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A key step in the recovery process following a major emergency is returning to regular daily activities. Overall, most (85%) people who had experienced a major emergency or disaster were able to return to their regular routines within two weeks (18% within 24 hours, 23% within one-to-two days, 22% within three-to-five days, 11% within six-to-seven days and 10% needed between one-to-two weeks to get back to their daily routines). Still, about one in seven (14%) took more than 2 weeks to return to their normal daily activities.
One in four people who suffered emotional or psychological impacts required more than a year to recover
Findings from the SEPR indicate that most people (91%) who had suffered loss of property or financial impacts as a result of a disaster had fully recovered within one year of the event, while a further 6% required more than a year to recover from this type of impact. Less than half (45%) of individuals affected by disasters and who experienced emotional or psychological impacts, recovered within a year; however, for nearly a quarter (23%) the recovery time exceeded one year.Note 14, Note 15
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A closer examination of the three most commonly experienced emergencies—winter storms, power outages and floods—reveals that each type of emergency is associated with its own set of impacts and outcomes.
- Overall, nearly three-quarters (71%) of those who had experienced a major flood resumed their regular routines within two weeks of the event.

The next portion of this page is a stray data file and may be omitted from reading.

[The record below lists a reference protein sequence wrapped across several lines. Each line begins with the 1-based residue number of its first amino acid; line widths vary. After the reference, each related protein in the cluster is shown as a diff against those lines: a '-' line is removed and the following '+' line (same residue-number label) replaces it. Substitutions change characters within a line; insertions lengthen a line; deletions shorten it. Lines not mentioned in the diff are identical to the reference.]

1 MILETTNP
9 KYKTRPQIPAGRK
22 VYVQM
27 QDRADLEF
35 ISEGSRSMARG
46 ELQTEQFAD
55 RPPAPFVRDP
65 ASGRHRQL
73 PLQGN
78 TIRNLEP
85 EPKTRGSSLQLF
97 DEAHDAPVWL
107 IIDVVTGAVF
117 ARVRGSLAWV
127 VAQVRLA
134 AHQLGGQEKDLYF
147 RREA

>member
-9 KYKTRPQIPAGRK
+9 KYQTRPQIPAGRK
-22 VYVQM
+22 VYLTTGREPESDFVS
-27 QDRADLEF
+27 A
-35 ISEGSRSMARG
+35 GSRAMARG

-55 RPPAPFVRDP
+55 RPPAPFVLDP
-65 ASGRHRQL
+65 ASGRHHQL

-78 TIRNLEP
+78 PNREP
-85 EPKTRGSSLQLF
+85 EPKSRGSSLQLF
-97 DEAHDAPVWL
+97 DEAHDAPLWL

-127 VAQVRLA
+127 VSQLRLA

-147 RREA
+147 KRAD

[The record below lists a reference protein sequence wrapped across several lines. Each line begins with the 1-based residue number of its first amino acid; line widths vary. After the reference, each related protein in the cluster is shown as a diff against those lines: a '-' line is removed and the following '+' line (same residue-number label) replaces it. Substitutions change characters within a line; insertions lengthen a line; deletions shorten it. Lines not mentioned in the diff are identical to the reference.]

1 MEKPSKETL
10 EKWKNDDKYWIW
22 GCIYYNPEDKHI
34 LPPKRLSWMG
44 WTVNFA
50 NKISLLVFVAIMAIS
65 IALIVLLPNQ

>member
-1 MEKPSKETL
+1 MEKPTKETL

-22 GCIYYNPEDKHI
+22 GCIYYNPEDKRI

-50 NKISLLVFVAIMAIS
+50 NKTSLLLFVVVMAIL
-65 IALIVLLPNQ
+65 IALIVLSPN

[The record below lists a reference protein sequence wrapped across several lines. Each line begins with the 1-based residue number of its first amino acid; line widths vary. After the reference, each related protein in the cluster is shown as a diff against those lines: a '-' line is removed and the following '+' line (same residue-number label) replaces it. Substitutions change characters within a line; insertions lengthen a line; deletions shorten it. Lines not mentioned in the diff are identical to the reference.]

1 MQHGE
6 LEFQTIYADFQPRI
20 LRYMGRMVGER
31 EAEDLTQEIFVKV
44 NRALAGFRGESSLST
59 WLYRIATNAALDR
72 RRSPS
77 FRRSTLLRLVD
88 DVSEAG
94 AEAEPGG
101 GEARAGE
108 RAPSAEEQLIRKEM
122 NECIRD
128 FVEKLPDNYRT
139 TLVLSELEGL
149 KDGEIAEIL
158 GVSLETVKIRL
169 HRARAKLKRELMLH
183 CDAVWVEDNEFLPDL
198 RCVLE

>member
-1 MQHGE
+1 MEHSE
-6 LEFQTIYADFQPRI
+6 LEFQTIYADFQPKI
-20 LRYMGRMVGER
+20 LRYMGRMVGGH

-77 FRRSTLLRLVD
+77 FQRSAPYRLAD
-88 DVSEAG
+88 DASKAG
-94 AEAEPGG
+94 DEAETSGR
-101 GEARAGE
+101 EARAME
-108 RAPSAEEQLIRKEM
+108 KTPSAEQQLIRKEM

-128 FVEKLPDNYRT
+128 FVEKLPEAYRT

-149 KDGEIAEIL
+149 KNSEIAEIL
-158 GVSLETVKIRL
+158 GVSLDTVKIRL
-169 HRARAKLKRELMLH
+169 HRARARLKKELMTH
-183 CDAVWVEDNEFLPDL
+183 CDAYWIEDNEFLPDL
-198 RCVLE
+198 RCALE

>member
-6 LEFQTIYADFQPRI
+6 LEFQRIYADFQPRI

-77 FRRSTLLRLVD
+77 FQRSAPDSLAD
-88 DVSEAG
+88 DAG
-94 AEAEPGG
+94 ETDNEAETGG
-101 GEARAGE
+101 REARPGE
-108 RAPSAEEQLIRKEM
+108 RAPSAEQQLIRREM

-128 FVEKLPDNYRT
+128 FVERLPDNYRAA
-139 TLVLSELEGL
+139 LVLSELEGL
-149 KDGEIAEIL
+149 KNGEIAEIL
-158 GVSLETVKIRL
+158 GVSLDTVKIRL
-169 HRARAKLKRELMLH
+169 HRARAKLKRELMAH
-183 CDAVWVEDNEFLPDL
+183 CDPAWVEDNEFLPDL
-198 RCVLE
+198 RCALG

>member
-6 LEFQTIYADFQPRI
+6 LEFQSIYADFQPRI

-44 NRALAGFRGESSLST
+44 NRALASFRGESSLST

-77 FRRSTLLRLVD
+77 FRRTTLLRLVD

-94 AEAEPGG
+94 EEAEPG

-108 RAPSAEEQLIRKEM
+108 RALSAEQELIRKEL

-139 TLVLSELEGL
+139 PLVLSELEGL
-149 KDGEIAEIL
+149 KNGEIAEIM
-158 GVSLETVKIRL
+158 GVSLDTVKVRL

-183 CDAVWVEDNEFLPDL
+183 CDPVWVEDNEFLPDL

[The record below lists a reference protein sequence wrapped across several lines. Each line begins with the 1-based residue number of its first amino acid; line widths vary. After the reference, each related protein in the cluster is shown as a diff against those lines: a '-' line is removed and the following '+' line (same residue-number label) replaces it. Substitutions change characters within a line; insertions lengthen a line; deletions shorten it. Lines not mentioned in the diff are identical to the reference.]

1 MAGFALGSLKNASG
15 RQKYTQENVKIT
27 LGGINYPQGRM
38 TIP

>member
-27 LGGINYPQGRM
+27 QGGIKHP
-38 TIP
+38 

- Two in five flood victims (40%) reported property losses or serious financial effects as a result of the emergency, 3%E experienced physical injuries or other serious health consequences and 12% experienced long-term emotional or psychological consequences.
- The majority of flood victims were able to make a full recovery from financial losses (83%) within a year of the event.
- The vast majority (81%) of individuals affected by winter storms were back to their regular daily routine within a two-week period.
- Overall, persons affected by winter storms did not stand out from people affected by other major emergencies or disasters in terms of the types of serious and long-term impacts they tended to experience or in their rates of recovery.
Extended power outages
- While people who had experienced an extended power outage of 24 hours or longer were likely to experience impacts directly related to the loss of electrical power, they also often encountered difficulties with their drinking water (55%) and water used to perform routine tasks (50%).
- One-third (34%) of those who experienced extended power outages were able to resume their regular daily activities within 24 hours and nearly one-third (31%) within one-to-two days of the event. Within one week of the power outage, 94% of people were back to their regular activities.
- Nearly one in three people who experienced an extended power outage (30%) faced serious financial impacts as a consequence; most (97%) were able to recover within a year of the event.
- Long-term emotional and psychological consequences were rarely reported among those who experienced extended power outages.
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Socio-demographic factors impact how Canadians experience major emergencies
Of the more than 9 million Canadians across the provinces who experienced a major emergency or disaster in their own community that had disrupted their daily activities, 29% or 2.6 million experienced this event within the 12 months preceding the 2014 SEPR. Narrowing the focus to look at only those who had experienced a major emergency or disaster within the 12 months leading up to the 2014 SEPR, a socio-demographic profile of individuals who recently experienced an emergency can be developed. Examining characteristics such as age group, marital status, household income and household size, in conjunction with the impacts of the emergency, may help identify at-risk populations among emergency victims.Note 16
Differences by marital status in the recovery time from serious financial impacts were observed